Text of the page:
He looked at the photograph of the Mazda RX8 on the cover of last week's Auto Trader magazine.
"No, that's no four-door," he said. "It's only got two doors."
He was shouted down, of course, by anyone who had seen the car in the metal.
"You can't open the doors from the outside, so there are no outside handles," we told him. "You open the front doors and then open the rear-hinged back doors."
He was persuaded that there were indeed four doors, but he remained sceptical about why you'd need them. What the ingenious four-door set-up does for the RX8 is turn the sports car from a vaguely anti-social vehicle into transport for four (when I was a kid two-seater sports cars were labelled "selfish" by older people trying to discourage my obsession with open-topped two-door cars).
And a sports car with useable room for four was exactly what Mazda's research indicated was needed. Its engineers have succeeded brilliantly, achieving a spacious front cockpit and delivering rear cabin seating for two that is roomy and easy to get into and out of.
Even if you're one of those "selfish" people who carry only two in your sports car, the back doors make putting groceries or your briefcase on to the back seat a breeze. The bane of almost every two-door is clambering past the front seatbacks to retrieve items from the rear cabin.
If you do carry four, you're unlikely to go on an extended holiday with them. The reasonably spacious boot is compromised on NZ market cars by the space-saver spare wheel fitted to local cars. Elsewhere RX8 buyers make do with a tyre repair kit to effect temporary puncture repairs (presumably it's a much more deluxe deal than the one that came with your Rudge, Phillips or Raleigh bicycle).
Lower yourself into the RX8's driving seat, get the seat adjusted, align the mirrors and you're struck immediately by how everything seems to be perfectly placed.
Flick the key and the twin-rotor engine bursts into life, ease off the handbrake, engage first gear and you're away. As you go up through the six-speed manual gearbox you're immediately impressed by the lightness, precision and quickness of the shift action. And the more you use the gearbox, the more you're impressed.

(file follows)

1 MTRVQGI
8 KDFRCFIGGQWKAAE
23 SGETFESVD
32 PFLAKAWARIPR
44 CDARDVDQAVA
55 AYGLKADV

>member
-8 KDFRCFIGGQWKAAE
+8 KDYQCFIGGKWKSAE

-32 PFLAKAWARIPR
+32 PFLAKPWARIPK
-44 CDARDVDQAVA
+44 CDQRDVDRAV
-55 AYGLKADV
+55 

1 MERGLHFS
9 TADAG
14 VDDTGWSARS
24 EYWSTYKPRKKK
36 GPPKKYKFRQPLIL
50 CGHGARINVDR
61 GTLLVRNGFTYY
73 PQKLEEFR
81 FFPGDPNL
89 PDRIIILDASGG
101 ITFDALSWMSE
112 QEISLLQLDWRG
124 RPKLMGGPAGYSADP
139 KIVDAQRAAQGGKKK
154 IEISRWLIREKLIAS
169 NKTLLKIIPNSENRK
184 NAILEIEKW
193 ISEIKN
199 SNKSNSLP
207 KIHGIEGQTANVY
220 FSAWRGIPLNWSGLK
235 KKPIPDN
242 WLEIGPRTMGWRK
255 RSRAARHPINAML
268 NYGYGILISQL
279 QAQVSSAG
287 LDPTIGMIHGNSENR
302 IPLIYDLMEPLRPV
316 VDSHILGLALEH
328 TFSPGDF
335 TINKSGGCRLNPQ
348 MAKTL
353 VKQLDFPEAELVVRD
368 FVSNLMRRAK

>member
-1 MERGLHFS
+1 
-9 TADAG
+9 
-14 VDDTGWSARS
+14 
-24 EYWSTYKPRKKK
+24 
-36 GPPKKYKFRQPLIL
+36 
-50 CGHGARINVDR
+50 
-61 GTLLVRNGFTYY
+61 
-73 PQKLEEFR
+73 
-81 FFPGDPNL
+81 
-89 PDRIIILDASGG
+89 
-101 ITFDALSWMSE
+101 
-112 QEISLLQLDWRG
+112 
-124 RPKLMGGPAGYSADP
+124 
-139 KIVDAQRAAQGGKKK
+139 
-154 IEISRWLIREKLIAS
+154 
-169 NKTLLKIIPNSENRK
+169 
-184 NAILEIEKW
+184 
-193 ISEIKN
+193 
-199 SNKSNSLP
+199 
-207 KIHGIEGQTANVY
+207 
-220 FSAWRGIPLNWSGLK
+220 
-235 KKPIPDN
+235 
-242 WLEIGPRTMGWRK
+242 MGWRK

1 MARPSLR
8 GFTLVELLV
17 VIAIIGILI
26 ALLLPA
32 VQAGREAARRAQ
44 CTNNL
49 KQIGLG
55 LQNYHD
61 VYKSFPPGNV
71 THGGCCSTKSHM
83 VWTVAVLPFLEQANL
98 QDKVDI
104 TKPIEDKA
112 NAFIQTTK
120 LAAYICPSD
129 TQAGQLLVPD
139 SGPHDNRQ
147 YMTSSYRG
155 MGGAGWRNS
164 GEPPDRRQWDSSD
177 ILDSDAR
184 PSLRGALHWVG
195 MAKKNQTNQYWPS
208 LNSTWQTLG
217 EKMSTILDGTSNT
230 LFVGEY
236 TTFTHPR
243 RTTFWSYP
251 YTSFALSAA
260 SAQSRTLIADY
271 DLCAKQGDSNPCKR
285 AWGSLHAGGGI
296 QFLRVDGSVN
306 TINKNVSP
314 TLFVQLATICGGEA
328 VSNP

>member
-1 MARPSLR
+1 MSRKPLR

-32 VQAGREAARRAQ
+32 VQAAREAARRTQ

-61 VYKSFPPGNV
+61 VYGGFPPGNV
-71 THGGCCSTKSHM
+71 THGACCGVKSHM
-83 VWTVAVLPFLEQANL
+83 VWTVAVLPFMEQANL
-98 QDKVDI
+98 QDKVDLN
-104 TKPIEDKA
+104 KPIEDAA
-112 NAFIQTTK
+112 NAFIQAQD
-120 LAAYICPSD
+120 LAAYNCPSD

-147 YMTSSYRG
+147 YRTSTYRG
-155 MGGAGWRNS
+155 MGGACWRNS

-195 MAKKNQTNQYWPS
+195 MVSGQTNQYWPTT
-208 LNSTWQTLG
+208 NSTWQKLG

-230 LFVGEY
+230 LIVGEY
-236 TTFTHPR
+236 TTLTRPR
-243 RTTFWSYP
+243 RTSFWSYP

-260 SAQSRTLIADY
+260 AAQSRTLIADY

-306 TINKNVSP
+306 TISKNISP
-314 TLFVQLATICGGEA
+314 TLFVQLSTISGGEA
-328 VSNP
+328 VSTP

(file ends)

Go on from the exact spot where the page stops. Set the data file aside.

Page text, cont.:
The steering is excellent - quick and with good feel.
The car is light on its feet and changes direction beautifully.
It corners flatly and you get a strong impression of the bodyshell's rigidity.
That handling aplomb is achieved while retaining an excellent level of ride comfort. This is a definite sports car, but a sports car without the ride harshness that is often part-and-parcel of the genre.
The 177kW/211Nm motor produces a delightful, if muted, snarl at high revs. It also provides sparkling performance. The 0-100km/h time would be in the low six-second bracket.
However, the motor can be found wanting for torque as you accelerate out of corners. To punt the car briskly on a winding road you find yourself having to change down a gear to get sufficient oomph out of the corners.
We drove the car briefly - five laps each - on the Taupo motor racing circuit and the car was a blast. The brakes were strong and effective and the car revealed excellent grip levels.
On the racetrack, the driver's seat that had proven so excellent at holding you in place at vigorous on-road cornering speeds, was less effective and I was having to resort to the old brace-the-knee-against-the-door-or-console trick. That's an indication of how much grip and the level of G-forces the tyres and chassis were generating.
These are brief impressions. They were brief drives, but our impressions were universally favourable. On first acquaintance, it's a masterpiece. Bring on the extended road test.
- Mike Stock.